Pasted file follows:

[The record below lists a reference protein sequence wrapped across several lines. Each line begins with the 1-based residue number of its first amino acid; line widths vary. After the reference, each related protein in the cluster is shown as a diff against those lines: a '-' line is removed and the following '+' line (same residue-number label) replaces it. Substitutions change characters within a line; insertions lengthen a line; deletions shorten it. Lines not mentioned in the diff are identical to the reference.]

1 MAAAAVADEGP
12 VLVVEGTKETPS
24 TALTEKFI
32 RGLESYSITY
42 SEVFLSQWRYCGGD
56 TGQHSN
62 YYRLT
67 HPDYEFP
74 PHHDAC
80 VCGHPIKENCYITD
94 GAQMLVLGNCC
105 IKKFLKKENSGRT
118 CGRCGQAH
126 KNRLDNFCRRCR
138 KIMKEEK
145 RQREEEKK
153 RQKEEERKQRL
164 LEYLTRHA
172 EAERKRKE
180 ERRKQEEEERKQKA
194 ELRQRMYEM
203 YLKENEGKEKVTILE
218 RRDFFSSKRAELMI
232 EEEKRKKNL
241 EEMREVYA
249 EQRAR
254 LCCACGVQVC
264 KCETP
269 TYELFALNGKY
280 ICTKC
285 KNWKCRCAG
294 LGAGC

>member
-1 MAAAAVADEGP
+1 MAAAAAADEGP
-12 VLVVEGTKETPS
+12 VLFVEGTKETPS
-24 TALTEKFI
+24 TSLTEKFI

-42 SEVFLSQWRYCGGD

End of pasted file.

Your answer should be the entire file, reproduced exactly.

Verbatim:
[The record below lists a reference protein sequence wrapped across several lines. Each line begins with the 1-based residue number of its first amino acid; line widths vary. After the reference, each related protein in the cluster is shown as a diff against those lines: a '-' line is removed and the following '+' line (same residue-number label) replaces it. Substitutions change characters within a line; insertions lengthen a line; deletions shorten it. Lines not mentioned in the diff are identical to the reference.]

1 MAAAAVADEGP
12 VLVVEGTKETPS
24 TALTEKFI
32 RGLESYSITY
42 SEVFLSQWRYCGGD
56 TGQHSN
62 YYRLT
67 HPDYEFP
74 PHHDAC
80 VCGHPIKENCYITD
94 GAQMLVLGNCC
105 IKKFLKKENSGRT
118 CGRCGQAH
126 KNRLDNFCRRCR
138 KIMKEEK
145 RQREEEKK
153 RQKEEERKQRL
164 LEYLTRHA
172 EAERKRKE
180 ERRKQEEEERKQKA
194 ELRQRMYEM
203 YLKENEGKEKVTILE
218 RRDFFSSKRAELMI
232 EEEKRKKNL
241 EEMREVYA
249 EQRAR
254 LCCACGVQVC
264 KCETP
269 TYELFALNGKY
280 ICTKC
285 KNWKCRCAG
294 LGAGC

>member
-1 MAAAAVADEGP
+1 MAAAAAADEGP
-12 VLVVEGTKETPS
+12 VLFVEGTKETPS
-24 TALTEKFI
+24 TSLTEKFI

-42 SEVFLSQWRYCGGD